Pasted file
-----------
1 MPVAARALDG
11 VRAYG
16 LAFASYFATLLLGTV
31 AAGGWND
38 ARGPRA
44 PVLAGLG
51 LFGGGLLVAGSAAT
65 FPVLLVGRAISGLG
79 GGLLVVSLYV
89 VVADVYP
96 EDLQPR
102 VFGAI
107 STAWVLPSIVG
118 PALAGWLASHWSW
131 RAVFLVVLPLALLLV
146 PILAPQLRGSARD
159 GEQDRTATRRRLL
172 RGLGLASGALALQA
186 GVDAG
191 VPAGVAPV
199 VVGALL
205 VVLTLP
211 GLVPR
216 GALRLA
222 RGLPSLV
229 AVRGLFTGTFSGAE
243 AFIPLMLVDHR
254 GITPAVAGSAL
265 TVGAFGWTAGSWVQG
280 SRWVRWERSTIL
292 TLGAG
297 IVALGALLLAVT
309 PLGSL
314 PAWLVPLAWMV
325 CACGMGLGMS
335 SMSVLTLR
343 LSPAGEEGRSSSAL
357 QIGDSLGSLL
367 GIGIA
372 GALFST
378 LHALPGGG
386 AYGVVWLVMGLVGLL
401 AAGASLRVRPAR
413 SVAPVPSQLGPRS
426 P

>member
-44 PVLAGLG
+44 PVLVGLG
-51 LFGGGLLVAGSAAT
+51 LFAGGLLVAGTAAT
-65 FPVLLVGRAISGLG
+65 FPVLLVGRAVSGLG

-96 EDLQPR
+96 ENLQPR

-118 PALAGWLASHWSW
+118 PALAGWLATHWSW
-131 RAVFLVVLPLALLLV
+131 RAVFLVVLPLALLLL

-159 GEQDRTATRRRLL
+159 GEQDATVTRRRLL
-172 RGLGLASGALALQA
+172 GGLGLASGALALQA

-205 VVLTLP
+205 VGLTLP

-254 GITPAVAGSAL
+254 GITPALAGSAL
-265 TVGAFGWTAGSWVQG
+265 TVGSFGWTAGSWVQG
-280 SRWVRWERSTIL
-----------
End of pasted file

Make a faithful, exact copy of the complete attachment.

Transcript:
1 MPVAARALDG
11 VRAYG
16 LAFASYFATLLLGTV
31 AAGGWND
38 ARGPRA
44 PVLAGLG
51 LFGGGLLVAGSAAT
65 FPVLLVGRAISGLG
79 GGLLVVSLYV
89 VVADVYP
96 EDLQPR
102 VFGAI
107 STAWVLPSIVG
118 PALAGWLASHWSW
131 RAVFLVVLPLALLLV
146 PILAPQLRGSARD
159 GEQDRTATRRRLL
172 RGLGLASGALALQA
186 GVDAG
191 VPAGVAPV
199 VVGALL
205 VVLTLP
211 GLVPR
216 GALRLA
222 RGLPSLV
229 AVRGLFTGTFSGAE
243 AFIPLMLVDHR
254 GITPAVAGSAL
265 TVGAFGWTAGSWVQG
280 SRWVRWERSTIL
292 TLGAG
297 IVALGALLLAVT
309 PLGSL
314 PAWLVPLAWMV
325 CACGMGLGMS
335 SMSVLTLR
343 LSPAGEEGRSSSAL
357 QIGDSLGSLL
367 GIGIA
372 GALFST
378 LHALPGGG
386 AYGVVWLVMGLVGLL
401 AAGASLRVRPAR
413 SVAPVPSQLGPRS
426 P

>member
-44 PVLAGLG
+44 PVLVGLG
-51 LFGGGLLVAGSAAT
+51 LFAGGLLVAGTAAT
-65 FPVLLVGRAISGLG
+65 FPVLLVGRAVSGLG

-96 EDLQPR
+96 ENLQPR

-118 PALAGWLASHWSW
+118 PALAGWLATHWSW
-131 RAVFLVVLPLALLLV
+131 RAVFLVVLPLALLLL

-159 GEQDRTATRRRLL
+159 GEQDATVTRRRLL
-172 RGLGLASGALALQA
+172 GGLGLASGALALQA

-205 VVLTLP
+205 VGLTLP

-254 GITPAVAGSAL
+254 GITPALAGSAL
-265 TVGAFGWTAGSWVQG
+265 TVGSFGWTAGSWVQG
-280 SRWVRWERSTIL